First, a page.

through the education committee upon which i serve is to say, look, we need to empower the states, the local school districts, the teachers, the parents to really decide how best to educate our students. >> sure. >> so this bill gets rid of that one size fits all adequate yearly progress type standard and returns the responsibility for developing the accountability standards to the states. >> sure. >> not every state is the same. and even in a single state, not every school district is the same. >> and your argument on many issues that you have been here to talk about is the state knows better than the feds what's happening in its own backyard, correct? >> right. so this gives the state the opportunity to decrease the amount of federally mandated testing. we stop or significantly decrease the federal mandates on the number of tests that need to be done. we have also given the states more flexibility over how they utilize the federal education dollars that come to the state. one of the other things the bill does is it takes roughly 50 underperforming or duplicative education programs and does away with them.
those programs and creates a new flexible state grant that says, you know what, we're going to take this money, give it to the state and then allow the state to use it where they think it's best to use to help educate their students. >> how are things in nevada currently? i keep hoping for good news. and we just -- it feels like groundhog day every time you read we're still -- >> yeah. it's unfortunate. nevada has a lot of unique circumstances that many other school districts in many other states don't have. one especially in southern nevada is the high transient nature of our students and how the federal government calculates your dropout numbers. for instance, somebody who moves in to nevada and starts high school in 9th grade, if they move out of nevada in 10th grade, that's counted as a dropout. >> are you saying we're doing better than the numbers say? >> i think we are doing better than what the numbers say. we certainly still could be doing better. i applaud the governor. >> better-better? like instead of dead last, we could be 10 states up than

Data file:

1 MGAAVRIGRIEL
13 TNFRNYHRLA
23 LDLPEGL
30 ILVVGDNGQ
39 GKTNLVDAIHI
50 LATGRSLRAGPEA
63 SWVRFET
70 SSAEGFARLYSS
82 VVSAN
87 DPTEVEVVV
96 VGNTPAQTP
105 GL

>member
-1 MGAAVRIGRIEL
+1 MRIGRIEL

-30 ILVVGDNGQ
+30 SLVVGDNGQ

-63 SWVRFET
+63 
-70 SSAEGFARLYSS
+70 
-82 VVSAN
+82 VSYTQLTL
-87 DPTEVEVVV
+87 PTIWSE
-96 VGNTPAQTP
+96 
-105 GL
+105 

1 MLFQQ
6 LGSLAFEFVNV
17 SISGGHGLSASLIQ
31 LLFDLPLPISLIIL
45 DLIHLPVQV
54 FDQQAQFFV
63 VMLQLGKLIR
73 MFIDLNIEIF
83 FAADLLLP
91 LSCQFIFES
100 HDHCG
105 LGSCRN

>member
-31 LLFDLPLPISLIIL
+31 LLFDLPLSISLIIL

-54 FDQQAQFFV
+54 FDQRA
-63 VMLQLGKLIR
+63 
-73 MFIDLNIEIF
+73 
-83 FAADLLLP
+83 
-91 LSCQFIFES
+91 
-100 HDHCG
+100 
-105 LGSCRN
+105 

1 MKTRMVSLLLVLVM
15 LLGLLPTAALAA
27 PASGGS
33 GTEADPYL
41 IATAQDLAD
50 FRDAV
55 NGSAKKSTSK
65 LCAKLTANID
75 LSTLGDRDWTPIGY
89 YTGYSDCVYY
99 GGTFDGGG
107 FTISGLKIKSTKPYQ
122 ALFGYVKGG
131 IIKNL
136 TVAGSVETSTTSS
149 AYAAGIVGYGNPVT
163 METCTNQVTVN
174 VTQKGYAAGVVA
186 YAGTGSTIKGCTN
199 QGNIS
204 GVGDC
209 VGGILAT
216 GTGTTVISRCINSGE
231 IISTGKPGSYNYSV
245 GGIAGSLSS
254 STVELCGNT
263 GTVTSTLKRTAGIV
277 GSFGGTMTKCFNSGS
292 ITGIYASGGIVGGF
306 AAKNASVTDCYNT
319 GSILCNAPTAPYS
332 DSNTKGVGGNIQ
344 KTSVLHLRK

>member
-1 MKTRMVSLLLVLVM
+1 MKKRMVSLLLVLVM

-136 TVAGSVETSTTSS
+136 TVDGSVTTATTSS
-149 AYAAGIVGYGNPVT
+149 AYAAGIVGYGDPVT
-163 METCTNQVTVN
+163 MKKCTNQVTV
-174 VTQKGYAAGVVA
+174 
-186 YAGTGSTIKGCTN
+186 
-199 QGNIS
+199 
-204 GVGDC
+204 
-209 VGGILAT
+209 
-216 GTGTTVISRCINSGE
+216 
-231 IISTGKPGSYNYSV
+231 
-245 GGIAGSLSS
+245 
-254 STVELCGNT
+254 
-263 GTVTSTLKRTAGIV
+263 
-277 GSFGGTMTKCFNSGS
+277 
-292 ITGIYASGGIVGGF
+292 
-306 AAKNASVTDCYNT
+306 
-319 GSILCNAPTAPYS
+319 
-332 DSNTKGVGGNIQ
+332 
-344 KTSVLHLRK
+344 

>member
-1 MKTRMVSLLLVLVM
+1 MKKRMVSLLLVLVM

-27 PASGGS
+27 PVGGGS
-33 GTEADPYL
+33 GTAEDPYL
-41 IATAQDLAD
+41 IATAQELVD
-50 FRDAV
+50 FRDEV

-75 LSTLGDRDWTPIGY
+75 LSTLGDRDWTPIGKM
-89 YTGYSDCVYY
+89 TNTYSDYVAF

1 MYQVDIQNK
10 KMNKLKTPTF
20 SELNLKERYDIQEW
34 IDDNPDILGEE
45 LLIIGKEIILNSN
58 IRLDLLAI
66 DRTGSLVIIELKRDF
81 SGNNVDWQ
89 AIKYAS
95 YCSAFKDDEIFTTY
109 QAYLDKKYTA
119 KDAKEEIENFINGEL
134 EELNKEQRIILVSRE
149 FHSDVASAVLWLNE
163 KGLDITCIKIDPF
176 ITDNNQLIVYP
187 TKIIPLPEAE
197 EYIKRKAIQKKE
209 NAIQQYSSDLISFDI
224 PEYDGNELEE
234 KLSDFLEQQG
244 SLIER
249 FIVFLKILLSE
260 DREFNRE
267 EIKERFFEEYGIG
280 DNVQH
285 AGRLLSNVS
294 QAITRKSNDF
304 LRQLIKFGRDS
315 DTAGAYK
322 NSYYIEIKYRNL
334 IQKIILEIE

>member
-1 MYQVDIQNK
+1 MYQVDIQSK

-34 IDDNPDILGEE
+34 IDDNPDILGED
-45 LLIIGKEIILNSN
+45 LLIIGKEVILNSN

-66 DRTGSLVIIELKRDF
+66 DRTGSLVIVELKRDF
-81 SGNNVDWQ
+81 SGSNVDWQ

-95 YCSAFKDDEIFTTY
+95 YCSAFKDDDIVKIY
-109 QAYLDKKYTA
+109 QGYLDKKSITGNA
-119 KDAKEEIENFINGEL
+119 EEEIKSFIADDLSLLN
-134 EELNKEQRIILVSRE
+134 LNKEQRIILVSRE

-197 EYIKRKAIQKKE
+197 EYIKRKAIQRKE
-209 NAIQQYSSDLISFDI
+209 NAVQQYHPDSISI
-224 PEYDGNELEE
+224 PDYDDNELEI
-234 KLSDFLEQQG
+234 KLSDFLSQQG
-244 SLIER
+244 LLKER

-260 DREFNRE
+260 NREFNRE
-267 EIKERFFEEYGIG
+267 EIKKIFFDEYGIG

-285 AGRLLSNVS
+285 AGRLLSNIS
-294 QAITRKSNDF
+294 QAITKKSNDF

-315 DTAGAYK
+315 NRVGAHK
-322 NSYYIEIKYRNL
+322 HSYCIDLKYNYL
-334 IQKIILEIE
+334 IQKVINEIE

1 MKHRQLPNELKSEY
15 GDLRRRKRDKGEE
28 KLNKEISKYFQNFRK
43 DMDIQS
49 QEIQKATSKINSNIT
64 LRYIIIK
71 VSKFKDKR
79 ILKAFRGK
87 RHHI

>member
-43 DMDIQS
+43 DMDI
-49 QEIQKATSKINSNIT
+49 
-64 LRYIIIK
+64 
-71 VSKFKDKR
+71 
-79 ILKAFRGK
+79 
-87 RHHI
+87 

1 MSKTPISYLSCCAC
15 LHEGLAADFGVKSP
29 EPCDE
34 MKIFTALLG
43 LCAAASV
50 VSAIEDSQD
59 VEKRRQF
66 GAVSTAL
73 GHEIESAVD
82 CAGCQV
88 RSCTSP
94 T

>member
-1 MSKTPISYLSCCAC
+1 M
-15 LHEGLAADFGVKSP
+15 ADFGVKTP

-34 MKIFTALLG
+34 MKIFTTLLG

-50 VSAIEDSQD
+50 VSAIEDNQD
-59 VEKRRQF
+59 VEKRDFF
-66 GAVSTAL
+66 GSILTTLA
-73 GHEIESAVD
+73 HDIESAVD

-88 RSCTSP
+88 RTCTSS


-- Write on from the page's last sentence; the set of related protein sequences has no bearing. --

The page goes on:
>> well, i think you can never succeed enough when it comes to educating our children. and i think that's why the governor putting an emphasis on education in the last legislative session was so important and the right thing to do. we have to make sure that our teachers, our schools, our administrators have the resources they need to adequately educate our youth so that they graduate high school, college or career ready. >> i saw in an amendment you authored was included in the house conference report. that would allow schools and school districts to better track the academic performance of military dependent students. are there a lot of military students in nevada? >> there are. when you look at the nellis air force base and the military dependents that actually go to schools within the clark county school district, not on base itself and all across the country, it's important to be able to track those students' educational attainment because they are subjected to so much turbulence. they move every three to four years to a new base. they are changing schools. this will help make sure we are taking care of the